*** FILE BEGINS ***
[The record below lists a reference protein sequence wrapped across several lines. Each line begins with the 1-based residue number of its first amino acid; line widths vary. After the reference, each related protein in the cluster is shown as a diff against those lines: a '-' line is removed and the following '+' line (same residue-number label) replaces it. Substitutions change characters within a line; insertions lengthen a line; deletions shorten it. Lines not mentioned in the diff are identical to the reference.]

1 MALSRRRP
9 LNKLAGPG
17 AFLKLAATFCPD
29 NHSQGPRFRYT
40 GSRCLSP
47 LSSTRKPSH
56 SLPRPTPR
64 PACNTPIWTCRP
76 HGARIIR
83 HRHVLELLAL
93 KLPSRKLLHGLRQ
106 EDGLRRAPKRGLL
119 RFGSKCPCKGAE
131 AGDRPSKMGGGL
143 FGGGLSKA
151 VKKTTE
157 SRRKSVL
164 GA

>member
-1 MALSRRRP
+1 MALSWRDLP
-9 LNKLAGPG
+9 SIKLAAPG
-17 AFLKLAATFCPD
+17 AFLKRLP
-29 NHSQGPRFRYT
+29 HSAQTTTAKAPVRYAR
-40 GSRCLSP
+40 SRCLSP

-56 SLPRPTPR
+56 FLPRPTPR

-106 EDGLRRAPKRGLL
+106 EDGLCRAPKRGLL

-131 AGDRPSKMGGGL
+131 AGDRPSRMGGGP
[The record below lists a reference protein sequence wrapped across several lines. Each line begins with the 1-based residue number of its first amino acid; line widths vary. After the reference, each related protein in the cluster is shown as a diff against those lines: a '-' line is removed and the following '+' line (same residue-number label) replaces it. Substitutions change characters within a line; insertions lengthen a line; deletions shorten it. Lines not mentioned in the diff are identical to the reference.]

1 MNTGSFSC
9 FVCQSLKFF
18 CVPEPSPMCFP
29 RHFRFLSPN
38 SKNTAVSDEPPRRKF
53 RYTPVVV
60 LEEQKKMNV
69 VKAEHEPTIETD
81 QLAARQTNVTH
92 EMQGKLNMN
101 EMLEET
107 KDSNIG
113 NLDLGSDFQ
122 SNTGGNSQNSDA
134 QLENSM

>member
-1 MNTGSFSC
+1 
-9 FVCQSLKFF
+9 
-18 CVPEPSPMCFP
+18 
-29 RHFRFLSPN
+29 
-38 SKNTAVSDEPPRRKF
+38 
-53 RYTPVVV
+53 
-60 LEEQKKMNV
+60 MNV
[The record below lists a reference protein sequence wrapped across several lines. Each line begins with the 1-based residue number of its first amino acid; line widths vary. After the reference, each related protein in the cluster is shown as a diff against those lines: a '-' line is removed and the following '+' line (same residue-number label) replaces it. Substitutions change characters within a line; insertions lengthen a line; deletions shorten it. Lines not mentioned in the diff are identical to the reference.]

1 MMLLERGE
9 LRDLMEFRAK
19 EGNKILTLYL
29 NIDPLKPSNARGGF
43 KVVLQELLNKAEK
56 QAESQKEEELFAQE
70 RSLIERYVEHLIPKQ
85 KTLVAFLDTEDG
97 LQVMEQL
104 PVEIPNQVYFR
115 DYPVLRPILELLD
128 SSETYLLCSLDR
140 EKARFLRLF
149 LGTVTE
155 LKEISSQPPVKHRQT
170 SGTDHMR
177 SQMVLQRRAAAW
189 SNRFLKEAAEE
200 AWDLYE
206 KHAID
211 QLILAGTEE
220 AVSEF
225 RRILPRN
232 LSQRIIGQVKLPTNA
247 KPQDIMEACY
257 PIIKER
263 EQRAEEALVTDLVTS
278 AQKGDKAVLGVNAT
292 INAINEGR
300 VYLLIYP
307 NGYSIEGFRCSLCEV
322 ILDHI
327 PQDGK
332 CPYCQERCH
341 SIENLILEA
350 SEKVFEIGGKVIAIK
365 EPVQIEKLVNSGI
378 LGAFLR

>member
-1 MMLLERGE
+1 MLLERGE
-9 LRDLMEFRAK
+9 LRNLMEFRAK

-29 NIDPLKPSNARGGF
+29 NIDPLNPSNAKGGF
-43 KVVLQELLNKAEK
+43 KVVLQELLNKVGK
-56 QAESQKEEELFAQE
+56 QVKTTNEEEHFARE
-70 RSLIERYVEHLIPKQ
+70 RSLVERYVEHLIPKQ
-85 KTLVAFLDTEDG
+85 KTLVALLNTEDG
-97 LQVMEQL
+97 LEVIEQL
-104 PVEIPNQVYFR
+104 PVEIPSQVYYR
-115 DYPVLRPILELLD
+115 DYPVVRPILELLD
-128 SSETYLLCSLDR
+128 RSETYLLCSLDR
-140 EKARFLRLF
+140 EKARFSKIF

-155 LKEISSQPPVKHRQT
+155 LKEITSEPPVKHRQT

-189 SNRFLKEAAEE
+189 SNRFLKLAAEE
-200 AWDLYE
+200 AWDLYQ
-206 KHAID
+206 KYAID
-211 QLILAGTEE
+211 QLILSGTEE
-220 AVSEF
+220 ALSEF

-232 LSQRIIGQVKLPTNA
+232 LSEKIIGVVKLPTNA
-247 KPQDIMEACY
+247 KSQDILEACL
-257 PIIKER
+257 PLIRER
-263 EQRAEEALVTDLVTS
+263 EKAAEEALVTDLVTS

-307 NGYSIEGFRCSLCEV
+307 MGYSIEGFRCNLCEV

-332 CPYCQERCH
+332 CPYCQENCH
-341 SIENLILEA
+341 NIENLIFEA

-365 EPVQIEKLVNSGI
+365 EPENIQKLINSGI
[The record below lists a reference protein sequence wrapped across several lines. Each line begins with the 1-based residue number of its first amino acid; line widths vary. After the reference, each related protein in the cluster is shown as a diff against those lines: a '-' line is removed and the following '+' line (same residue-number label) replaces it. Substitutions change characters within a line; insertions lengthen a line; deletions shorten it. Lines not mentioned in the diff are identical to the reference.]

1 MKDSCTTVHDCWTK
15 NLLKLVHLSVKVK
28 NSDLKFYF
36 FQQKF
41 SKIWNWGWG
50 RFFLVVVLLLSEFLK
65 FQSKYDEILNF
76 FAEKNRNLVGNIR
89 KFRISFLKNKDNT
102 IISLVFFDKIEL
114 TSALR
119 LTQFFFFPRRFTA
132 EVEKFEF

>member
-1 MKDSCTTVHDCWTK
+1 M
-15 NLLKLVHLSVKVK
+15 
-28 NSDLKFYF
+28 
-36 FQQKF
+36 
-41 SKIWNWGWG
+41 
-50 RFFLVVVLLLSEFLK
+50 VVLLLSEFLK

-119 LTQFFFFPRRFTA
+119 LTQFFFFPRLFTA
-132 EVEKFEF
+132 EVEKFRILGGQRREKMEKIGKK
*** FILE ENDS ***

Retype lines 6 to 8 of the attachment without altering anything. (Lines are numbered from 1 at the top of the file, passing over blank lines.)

40 GSRCLSP
47 LSSTRKPSH
56 SLPRPTPR